MILWAUKEE — The way thing are going for the Milwaukee Brewers right now, even Yadier Molina is a power hitter against them.
Molina hit two home runs and the Cardinals beat the Brewers 8-0 on Thursday, completing a three-game sweep and closing to within 2 1/2 games of the NL Central lead for the first time since April 20.
“I’m excited, because we want to have some of that contention fun over the last six weeks,” Cardinals manager Tony La Russa said. “And this gives us a better chance to have that fun.”
It was the first career multihomer game for Molina, who came into Thursday’s game with one home run this season. But afterward, the catcher preferred to talk about pitcher Adam Wainwright, whose seven scoreless innings of two-hit baseball included a baffling 3-2 curveball to Brewers rookie sensation Ryan Braun that ended a bases-loaded jam in the third inning.
“I’ve got confidence in him, because he’s got a good curveball, he can throw it for strikes,” Molina said. “You can see it, it’s obvious.”
It wasn’t so obvious to Braun, who thought he had seen ball four and turned to walk to first base before being called out — another misstep in a rough stretch for the sputtering Brewers.
The Cardinals outscored the Brewers 28-7 in the series, and Milwaukee now has lost 13 of its last 18 games. The Brewers remain in first place, but just by a half game after Chicago beat Cincinnati on Thursday.
“We still control our own destiny,” Brewers manager Ned Yost said. “We have to find a way to play better.”
Before the game, several Brewers players took turns giving each other crewcuts in an attempt to lighten the mood in the clubhouse. It changed their look but not their luck.
The Brew Crew was swept at home for the first time since Florida took three games at Miller Park last September. Milwaukee has been swept on the road twice this year, at San Diego in May and at Colorado last week.
Wainwright (11-9), in his first year as a starter after starring as a reliever during the Cardinals’ World Series run last year, struck out a career-high eight while walking three.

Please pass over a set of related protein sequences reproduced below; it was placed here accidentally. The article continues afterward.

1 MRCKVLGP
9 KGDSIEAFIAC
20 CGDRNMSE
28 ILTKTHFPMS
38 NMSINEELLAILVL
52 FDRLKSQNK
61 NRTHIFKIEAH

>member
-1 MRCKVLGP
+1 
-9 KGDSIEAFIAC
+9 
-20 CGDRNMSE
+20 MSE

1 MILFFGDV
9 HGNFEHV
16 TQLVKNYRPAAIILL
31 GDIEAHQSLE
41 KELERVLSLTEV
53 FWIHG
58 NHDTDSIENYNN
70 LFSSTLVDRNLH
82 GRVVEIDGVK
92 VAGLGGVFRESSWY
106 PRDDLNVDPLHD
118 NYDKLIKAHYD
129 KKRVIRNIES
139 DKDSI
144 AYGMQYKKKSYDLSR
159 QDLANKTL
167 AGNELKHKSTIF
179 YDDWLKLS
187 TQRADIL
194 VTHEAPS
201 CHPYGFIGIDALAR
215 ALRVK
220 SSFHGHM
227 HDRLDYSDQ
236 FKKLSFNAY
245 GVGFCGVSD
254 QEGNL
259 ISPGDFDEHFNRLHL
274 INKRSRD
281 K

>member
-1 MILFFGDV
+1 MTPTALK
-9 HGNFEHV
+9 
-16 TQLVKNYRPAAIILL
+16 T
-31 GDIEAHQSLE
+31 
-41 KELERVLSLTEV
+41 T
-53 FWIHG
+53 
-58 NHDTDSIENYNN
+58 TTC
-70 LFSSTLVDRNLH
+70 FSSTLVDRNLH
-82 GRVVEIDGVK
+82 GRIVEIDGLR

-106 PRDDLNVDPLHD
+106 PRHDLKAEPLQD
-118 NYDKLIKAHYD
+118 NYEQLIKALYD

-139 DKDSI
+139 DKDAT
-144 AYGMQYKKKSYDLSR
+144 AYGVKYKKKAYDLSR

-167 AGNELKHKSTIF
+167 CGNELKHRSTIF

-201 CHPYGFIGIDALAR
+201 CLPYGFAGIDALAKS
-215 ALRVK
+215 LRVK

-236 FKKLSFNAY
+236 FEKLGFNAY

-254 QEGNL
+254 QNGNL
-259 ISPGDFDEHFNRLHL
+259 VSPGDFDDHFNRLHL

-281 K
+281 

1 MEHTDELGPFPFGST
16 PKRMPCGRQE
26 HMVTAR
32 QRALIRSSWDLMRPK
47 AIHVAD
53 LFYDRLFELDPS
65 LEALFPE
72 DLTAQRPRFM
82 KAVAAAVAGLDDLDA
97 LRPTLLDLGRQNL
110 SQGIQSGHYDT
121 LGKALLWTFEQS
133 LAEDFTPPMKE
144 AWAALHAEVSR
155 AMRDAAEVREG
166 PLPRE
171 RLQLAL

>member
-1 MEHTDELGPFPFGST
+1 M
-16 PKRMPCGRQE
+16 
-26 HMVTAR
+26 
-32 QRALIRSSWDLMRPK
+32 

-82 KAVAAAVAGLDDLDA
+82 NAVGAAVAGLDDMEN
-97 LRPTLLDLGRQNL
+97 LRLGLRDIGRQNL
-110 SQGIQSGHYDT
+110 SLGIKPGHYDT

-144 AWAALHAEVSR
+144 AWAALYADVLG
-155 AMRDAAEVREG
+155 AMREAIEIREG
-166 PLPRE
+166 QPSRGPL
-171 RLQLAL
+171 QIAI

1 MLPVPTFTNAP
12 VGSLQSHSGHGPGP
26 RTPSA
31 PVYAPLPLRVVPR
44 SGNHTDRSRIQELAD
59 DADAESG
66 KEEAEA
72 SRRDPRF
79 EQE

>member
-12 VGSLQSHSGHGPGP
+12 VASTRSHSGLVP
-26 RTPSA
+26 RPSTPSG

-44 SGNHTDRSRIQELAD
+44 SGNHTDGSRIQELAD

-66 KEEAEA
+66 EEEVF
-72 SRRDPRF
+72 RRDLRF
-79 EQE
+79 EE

Wainwright’s biggest moment came in the third, after allowing a double to Gabe Gross and back-to-back walks to J.J. Hardy and Prince Fielder. With a 3-2 count on Braun, Wainwright threw a waist-high curveball. Braun, thinking he’d just watched ball four sail past, turned to jog toward first base — but instead was called out on strikes to end the inning.
“It was a big situation, I just didn’t want to give in,” Wainwright said. “He’s a guy that can really hurt you if you do, and I was fine with just trying to throw all pitchers’ pitchers to him right there — and one run is better than four. But I was confident that I was going to get him out.”
Wainwright also got two standout plays from Scott Rolen at third base, both at the expense of Milwaukee’s Bill Hall. Rolen made a full-extension diving grab of a hard-hit grounder and recovered to throw out Hall from a sitting position to end the second inning, then leapt to knock down a high chopper in the fourth and recovered in time to throw Hall out the end the first.
“Yeah, that was silly,” Wainwright said. “Both of them. But that first play, I don’t know if I’ve ever seen a play in the infield as great as that.”
Ryan Franklin and Troy Percival finished off the four-hitter.
With two outs in the second inning, Molina drove a 2-2 pitch from Brewers starter Dave Bush (9-9) into the second deck in left field, putting the Cardinals ahead 1-0.
Molina homered again in his next at-bat, a two-run shot to left that put the Cardinals ahead 3-0 in the fourth. Molina came into Thursday’s game with 17 career home runs since entering the major leagues in June 2004.
The Cardinals added five runs in the ninth on David Eckstein’s three-run double, an RBI single by Albert Pujols and an error by outfielder Geoff Jenkins.
Bush gave up three runs and seven hits in seven innings, with a walk and four strikeouts — a pretty good outing, at least by the Brewers’ recent standards.
Milwaukee hasn’t had a starting pitcher record a victory in nearly two weeks, the last coming from rookie Yovani Gallardo against Philadelphia Aug. 3. In Milwaukee’s previous 10 games coming into Thursday, starters were 0-5 with an 8.49 ERA.
“It’s one of those times,” Bush said. “If one thing’s not wrong, it’s something else. That’s baseball. You go through periods like this. We’re in one. You have to find a way to scrap and claw and get out of it.”